source: branches/3.2/mindi-busybox/docs/mdev.txt @ 3186

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1-------------
2 MDEV Primer
3-------------
4
5For those of us who know how to use mdev, a primer might seem lame.  For
6everyone else, mdev is a weird black box that they hear is awesome, but can't
7seem to get their head around how it works.  Thus, a primer.
8
9-----------
10 Basic Use
11-----------
12
13Mdev has two primary uses: initial population and dynamic updates.  Both
14require sysfs support in the kernel and have it mounted at /sys.  For dynamic
15updates, you also need to have hotplugging enabled in your kernel.
16
17Here's a typical code snippet from the init script:
18[0] mount -t proc proc /proc
19[1] mount -t sysfs sysfs /sys
20[2] echo /sbin/mdev > /proc/sys/kernel/hotplug
21[3] mdev -s
22
23Alternatively, without procfs the above becomes:
24[1] mount -t sysfs sysfs /sys
25[2] sysctl -w kernel.hotplug=/sbin/mdev
26[3] mdev -s
27
28
29Of course, a more "full" setup would entail executing this before the previous
30code snippet:
31[4] mount -t tmpfs -o size=64k,mode=0755 tmpfs /dev
32[5] mkdir /dev/pts
33[6] mount -t devpts devpts /dev/pts
34
35The simple explanation here is that [1] you need to have /sys mounted before
36executing mdev.  Then you [2] instruct the kernel to execute /sbin/mdev whenever
37a device is added or removed so that the device node can be created or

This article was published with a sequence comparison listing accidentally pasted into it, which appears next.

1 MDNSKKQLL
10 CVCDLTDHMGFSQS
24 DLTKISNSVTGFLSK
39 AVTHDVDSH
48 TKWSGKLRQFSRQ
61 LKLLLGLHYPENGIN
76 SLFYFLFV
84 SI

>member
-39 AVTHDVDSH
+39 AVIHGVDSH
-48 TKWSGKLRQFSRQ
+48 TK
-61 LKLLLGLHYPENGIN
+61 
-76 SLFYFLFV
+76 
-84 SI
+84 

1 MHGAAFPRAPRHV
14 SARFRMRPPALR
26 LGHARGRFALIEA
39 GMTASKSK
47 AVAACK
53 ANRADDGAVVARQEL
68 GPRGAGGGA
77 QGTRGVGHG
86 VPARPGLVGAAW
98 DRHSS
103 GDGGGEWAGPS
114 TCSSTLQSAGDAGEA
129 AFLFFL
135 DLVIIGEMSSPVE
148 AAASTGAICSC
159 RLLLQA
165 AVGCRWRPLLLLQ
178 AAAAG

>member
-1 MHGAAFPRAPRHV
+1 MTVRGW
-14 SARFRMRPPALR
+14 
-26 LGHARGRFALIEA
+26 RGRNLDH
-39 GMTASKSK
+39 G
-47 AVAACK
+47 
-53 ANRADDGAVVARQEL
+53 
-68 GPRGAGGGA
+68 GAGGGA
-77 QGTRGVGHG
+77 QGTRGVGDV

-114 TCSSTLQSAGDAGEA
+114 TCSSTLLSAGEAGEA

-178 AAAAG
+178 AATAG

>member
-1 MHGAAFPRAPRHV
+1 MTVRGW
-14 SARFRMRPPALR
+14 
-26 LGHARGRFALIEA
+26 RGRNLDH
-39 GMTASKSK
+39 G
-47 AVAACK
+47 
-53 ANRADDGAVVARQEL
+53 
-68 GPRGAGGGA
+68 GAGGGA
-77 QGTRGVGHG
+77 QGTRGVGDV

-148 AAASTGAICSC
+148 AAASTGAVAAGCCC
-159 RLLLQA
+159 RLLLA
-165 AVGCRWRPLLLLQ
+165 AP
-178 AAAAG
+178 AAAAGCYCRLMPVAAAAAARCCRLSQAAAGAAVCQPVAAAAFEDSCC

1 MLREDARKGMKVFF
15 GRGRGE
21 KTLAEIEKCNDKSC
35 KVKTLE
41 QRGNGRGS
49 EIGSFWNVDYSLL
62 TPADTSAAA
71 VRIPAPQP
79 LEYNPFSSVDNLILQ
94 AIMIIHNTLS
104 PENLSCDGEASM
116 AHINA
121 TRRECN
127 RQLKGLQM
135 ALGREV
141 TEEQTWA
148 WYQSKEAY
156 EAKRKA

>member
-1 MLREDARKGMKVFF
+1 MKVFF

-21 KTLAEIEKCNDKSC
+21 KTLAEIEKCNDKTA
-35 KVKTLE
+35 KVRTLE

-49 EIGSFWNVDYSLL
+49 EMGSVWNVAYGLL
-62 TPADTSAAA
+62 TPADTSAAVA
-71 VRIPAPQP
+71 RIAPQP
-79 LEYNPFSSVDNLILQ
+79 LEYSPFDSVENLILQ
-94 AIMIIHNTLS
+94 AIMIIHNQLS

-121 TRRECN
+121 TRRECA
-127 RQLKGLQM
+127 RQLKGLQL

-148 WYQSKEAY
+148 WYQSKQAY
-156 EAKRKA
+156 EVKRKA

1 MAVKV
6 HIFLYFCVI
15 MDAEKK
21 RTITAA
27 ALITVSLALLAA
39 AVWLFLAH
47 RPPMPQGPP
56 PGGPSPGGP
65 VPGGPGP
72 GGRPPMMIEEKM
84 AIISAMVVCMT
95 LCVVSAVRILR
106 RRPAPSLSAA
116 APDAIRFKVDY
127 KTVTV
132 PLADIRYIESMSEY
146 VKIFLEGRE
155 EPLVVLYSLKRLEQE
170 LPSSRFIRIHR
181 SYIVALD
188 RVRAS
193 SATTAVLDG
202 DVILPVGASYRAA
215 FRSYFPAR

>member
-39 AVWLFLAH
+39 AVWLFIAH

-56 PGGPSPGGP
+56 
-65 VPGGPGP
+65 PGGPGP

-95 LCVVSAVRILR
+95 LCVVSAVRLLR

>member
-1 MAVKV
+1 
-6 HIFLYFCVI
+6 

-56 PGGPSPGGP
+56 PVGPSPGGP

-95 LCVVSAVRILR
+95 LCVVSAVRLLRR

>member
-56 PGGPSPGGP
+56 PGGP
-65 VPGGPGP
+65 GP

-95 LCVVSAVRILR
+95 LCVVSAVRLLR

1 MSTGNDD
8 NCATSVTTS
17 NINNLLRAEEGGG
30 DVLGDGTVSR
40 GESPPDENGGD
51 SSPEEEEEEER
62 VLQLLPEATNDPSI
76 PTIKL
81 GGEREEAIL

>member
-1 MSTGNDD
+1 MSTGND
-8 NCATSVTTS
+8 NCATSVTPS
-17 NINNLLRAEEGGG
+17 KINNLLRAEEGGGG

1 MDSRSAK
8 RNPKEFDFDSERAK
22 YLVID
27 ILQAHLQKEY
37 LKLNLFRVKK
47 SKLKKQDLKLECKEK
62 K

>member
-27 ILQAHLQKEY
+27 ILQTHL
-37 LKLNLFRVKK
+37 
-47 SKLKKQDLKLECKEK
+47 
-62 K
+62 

38destroyed.  Then you [3] seed /dev with all the device nodes that were created
39while the system was booting.
40
41For the "full" setup, you want to [4] make sure /dev is a tmpfs filesystem
42(assuming you're running out of flash).  Then you want to [5] create the
43/dev/pts mount point and finally [6] mount the devpts filesystem on it.
44
45-------------
46 MDEV Config   (/etc/mdev.conf)
47-------------
48
49Mdev has an optional config file for controlling ownership/permissions of
50device nodes if your system needs something more than the default root/root
51660 permissions.
52
53The file has the format:
54    <device regex>       <uid>:<gid> <permissions>
55 or @<maj[,min1[-min2]]> <uid>:<gid> <permissions>
56
57For example:
58    hd[a-z][0-9]* 0:3 660
59
60The config file parsing stops at the first matching line.  If no line is
61matched, then the default of 0:0 660 is used.  To set your own default, simply
62create your own total match like so:
63    .* 1:1 777
64
65You can rename/move device nodes by using the next optional field.
66    <device regex> <uid>:<gid> <permissions> [=path]
67So if you want to place the device node into a subdirectory, make sure the path
68has a trailing /.  If you want to rename the device node, just place the name.
69    hda 0:3 660 =drives/
70This will move "hda" into the drives/ subdirectory.
71    hdb 0:3 660 =cdrom
72This will rename "hdb" to "cdrom".
73
74Similarly, ">path" renames/moves the device but it also creates
75a direct symlink /dev/DEVNAME to the renamed/moved device.
76
77You can also prevent creation of device nodes with the 4th field as "!":